In the Buddhist cosmology, godhood is a temporary state. You're this resplendent being, with amazing clothes of beautiful silk. You look down from the heavens upon the lower life forms in their various wretched realms of existence. Tsk Tsk. Poor bastards. You are as high as you can go in the mundane univese. Then one day, sniff sniff, you notice something strange. You stink! You've got body odor, plain old BO. Not even fragrant god-like odor. And what's that! There's a thread loose on your golden tunic, spun over a millennium by sacred silk worms massaged daily by magic monkeys. It's just the beginning; or more accurately just another day on the wheel of life. Eventually you'll fall from your lofty height and enter into some other form of existence, something lesser, that might just give you the opportunity to escape the cycle. Your chances are slim.
There's a kind of god realm for a new store too. In the beginning, everything is shiny and new and you've got nowhere to go but up. Sales increase in dramatic fashion, day after day, even year after year. Everyone comments on how clean everything is. Then you notice the BO. The fixtures start to wear. The carpet looks dirty. Your store shirts are getting threadbare. Your sales stay flat and then decline a bit. And.... your point of sale machine begins to conk out. The key to business is to keep yourself in the cycle. In your own personal gamers god realm. You need to make enough money not just to pay yourself and the bills (in that order), but enough to perpetuate your business. This is where most stores fail. Their chances were slim to begin with but add having to do things over and most people say to the hell realm with it. That's where we're at now, and the finances creak mightily with the expense of just continuing business.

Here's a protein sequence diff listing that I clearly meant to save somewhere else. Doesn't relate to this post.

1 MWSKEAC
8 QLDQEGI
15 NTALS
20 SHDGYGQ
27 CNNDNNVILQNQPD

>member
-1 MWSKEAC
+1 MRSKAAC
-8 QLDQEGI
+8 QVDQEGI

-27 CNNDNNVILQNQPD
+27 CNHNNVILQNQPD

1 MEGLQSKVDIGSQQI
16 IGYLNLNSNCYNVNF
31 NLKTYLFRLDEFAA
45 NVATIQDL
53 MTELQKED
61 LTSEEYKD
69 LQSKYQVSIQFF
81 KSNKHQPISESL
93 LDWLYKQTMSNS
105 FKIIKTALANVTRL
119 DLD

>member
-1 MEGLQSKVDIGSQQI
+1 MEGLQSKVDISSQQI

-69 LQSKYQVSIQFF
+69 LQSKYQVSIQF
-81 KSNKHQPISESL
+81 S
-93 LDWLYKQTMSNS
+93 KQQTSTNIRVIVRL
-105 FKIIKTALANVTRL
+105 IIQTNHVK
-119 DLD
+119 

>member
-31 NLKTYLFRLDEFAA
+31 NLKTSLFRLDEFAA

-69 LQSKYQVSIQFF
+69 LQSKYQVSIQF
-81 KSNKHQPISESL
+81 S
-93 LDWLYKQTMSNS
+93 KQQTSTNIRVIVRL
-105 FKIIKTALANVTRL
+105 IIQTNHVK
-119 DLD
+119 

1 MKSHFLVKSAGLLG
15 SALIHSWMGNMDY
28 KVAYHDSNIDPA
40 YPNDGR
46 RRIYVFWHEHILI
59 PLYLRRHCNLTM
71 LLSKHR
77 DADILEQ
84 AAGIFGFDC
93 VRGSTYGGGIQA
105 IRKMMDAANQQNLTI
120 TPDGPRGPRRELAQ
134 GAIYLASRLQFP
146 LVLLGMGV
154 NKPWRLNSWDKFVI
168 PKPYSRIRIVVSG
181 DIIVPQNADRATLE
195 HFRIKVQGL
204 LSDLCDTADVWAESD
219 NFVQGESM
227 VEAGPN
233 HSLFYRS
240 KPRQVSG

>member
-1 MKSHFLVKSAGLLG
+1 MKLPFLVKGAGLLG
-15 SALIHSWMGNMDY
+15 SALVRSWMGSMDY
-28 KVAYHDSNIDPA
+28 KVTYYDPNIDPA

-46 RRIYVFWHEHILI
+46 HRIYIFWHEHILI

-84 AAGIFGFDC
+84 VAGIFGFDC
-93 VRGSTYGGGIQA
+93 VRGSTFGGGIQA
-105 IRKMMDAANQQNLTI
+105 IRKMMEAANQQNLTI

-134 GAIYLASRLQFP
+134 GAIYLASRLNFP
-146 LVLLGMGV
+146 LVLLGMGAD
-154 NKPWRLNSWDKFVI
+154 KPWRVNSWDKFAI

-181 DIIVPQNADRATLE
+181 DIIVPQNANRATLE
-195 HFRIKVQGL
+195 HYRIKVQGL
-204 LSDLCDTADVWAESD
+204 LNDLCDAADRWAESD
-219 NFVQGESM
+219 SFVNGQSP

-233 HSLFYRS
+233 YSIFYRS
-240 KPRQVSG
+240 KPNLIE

My own personal god realm is also beginning to smell. I bought a new car when I started the store because I knew a used car would be too unreliable and financially unstable. This month hit me both with expensive maintenance and this morning, an out-of-warranty batter replacement. The Mazda is a great drive, but it's beginning to smell too.
Perhaps this is when you know you're truly doing the thing. It feels a bit like you're a gentleman farmer when you first start. Yeah, you're planting things in the dirt, but you're not really a farmer until you owe the bank a staggering amount of money and the callouses tell a story of your labor.
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